May St. students learn animation

‘Big Changes in our Schoolyard’

Doug Buckalew and Tyler McCrea, fifth-graders at May Street Elementary School, sat at a table last week with a lunchbox. Rather than food, however, this lunchbox contained a powerful computer that the students became adept at working after only a few minutes.

The lunchbox — officially called a LunchBox Sync — is a computer used for animation, and a group of 24 May Street fifth-graders have learned to use it over the past month as part of a special project that will culminate in an animated film created by the students.

The project is the conclusion of the year-long “schoolyard habitat” project spearheaded by artist Shelley Hight at May Street. The schoolyard habitat project has resulted in an outdoor biosphere that the students created and will maintain. It serves as a sort of outdoor “living” classroom at the school.

Kateri Osborne-Lohr, a technology specialist and former teacher, obtained a grant to finish off the schoolyard habitat project with an outreach effort that would show others how to create their own schoolyard habitats. The grant brought professional filmmaker Sharon Niemczyk of the Northwest Film Center in Portland to the school to help the students create their own animated film of the schoolyard habitat.

Called “Big Changes in Our School Yard,” the film will show the creation and maintenance of the habitat — all in an animated film lasting about eight minutes.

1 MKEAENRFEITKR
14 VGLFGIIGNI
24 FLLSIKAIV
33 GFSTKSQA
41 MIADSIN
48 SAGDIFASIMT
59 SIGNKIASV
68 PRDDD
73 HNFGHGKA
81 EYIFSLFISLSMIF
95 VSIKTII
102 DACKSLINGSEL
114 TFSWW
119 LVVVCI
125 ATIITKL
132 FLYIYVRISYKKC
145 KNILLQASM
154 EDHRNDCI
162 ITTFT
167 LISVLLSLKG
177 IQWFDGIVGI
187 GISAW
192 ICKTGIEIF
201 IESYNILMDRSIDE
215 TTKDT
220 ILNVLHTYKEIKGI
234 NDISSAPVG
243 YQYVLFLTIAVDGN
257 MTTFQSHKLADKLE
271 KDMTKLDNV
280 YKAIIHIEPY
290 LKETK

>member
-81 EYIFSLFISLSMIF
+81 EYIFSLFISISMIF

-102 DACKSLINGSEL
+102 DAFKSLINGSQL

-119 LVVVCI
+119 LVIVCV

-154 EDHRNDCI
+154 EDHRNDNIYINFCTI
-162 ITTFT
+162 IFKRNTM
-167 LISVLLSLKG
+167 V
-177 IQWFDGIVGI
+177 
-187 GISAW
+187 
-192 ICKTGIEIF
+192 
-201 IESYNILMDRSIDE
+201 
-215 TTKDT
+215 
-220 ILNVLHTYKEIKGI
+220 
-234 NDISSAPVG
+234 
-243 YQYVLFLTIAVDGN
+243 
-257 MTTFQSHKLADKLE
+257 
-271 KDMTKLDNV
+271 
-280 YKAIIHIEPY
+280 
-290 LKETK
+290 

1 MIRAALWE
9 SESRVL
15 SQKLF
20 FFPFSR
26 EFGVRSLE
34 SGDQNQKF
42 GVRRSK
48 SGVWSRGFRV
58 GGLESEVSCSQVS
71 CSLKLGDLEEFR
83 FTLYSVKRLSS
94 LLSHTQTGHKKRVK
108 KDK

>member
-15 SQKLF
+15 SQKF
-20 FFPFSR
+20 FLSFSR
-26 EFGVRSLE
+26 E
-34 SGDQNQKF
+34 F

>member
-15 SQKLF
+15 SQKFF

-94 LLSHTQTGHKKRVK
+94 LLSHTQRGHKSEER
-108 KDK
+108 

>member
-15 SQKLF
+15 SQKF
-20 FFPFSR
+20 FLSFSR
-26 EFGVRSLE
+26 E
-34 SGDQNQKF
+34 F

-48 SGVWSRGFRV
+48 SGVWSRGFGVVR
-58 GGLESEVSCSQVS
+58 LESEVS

Last week, armed with a story board and sketches created by Osborne-Lohr, Hight and Niemczyk, students paired up to work on their assigned scenes with the filmmaker.

Niemczyk showed the students how to operate the lunchbox, and how moving the construction paper cutouts of people, birds and other items in their scene in small increments — and then capturing each small change with a computer snapshot — creates animation.

“This is exactly the process a professional animator would use,” Niemczyk said, as Buckalew and McCrea created a scene with a hummingbird flying to a feeder and drinking the liquid.

The students agreed that working as film animators was fun, but challenging.

“The hardest part is not moving (the paper) way too fast,” Buckalew said. The students finished up the “filming” last week. A rough cut of the film with no sound will be ready for them to view before school lets out next week. Over the summer, local musician Jon Cyparski will add music to the film — including the sounds of the Native American flute. Voices in the film include those of May Street Principal Dan Patton as himself, and retired environmental planner Jurgen Hess as Grandfather Tree — as well as several students.

Osborne-Lohr said the students will be invited back to the school in the fall for an open house and showing of the completed film. Each student will get a copy of the film, while additional copies will be sent to the Environmental Protection agency to satisfy a requirement of the schoolyard habitat grant. The film will also be available to other schools, and the Northwest Film Center plans to enter it in a contest for young filmmakers.

While creating the film has offered a unique learning opportunity for the students, Osborne-Lohr has continually stressed to them the point of making the film.

“The film’s message is to show off our habitat and encourage others to make one, too,” she said. She thinks the message got through to the young animators.

“They were not that jazzed about doing the artwork (for the scenes),” Osborne-Lohr said. “But when they actually put the artwork into animation, I think there was some ownership to it.”

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